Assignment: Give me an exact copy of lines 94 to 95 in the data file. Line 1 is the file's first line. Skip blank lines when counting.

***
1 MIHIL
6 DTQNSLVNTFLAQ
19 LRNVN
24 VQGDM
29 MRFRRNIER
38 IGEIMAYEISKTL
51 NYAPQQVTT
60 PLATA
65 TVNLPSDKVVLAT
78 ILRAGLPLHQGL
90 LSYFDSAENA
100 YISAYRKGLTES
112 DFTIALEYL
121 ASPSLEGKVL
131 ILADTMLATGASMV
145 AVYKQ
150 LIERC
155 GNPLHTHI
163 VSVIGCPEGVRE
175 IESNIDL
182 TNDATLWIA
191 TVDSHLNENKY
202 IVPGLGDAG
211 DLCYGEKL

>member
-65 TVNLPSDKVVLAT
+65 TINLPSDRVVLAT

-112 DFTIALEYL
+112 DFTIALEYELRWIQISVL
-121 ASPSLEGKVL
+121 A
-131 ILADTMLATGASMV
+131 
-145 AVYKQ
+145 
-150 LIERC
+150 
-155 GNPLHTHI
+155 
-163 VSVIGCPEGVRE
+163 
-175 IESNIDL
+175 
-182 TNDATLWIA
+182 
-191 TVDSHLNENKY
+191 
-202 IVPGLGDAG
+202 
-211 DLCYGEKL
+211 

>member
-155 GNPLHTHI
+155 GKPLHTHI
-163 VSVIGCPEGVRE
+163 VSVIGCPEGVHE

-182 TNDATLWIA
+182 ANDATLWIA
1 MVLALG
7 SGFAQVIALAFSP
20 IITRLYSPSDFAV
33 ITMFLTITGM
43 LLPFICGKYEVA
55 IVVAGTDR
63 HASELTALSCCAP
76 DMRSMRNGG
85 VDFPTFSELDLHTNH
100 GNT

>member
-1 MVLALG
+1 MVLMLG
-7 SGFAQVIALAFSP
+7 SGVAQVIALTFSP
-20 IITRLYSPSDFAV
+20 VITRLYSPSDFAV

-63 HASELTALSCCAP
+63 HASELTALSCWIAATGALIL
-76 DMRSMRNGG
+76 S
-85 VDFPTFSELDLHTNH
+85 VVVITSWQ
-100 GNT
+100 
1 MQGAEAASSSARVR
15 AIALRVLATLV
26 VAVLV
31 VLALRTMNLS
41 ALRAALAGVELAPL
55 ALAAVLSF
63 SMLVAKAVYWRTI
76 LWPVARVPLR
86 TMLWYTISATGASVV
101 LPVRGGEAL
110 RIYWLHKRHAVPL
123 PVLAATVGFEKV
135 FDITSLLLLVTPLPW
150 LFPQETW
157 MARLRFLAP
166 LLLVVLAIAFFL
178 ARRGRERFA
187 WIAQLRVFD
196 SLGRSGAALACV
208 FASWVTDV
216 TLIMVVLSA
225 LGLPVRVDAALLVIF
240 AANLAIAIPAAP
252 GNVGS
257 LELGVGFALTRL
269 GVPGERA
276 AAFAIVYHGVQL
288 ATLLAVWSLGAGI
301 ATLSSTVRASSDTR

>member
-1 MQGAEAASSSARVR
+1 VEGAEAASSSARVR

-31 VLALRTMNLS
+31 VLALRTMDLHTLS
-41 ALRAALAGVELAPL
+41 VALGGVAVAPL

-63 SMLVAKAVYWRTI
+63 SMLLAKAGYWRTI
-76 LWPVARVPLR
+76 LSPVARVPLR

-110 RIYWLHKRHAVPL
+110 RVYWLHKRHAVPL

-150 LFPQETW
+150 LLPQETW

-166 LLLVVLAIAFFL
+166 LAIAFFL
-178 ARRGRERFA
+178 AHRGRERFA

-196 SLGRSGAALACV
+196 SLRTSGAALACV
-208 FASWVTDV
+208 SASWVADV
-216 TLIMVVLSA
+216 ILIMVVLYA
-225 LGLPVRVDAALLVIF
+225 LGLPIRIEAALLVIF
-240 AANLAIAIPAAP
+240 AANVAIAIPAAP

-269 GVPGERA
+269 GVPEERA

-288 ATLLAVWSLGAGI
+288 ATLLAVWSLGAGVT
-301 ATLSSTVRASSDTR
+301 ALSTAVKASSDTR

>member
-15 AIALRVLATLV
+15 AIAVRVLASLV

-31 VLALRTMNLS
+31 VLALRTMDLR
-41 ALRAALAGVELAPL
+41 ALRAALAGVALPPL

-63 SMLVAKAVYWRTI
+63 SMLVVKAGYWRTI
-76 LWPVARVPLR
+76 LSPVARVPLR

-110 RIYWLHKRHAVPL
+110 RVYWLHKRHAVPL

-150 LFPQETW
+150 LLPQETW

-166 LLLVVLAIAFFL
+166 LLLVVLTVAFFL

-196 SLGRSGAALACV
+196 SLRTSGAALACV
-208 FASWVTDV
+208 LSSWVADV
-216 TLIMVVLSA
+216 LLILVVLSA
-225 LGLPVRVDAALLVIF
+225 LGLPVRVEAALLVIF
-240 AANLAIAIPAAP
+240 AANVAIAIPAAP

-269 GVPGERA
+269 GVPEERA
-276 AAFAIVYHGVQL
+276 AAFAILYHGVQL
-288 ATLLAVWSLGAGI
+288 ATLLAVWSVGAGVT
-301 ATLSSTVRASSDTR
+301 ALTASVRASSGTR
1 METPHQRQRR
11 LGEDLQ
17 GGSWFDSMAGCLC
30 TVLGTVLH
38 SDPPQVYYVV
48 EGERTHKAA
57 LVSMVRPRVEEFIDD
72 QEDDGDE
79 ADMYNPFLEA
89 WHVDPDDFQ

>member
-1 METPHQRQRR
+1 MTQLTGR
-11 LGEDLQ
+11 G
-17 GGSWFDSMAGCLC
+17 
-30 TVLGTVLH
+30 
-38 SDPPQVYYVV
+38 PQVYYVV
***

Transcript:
110 RIYWLHKRHAVPL
123 PVLAATVGFEKV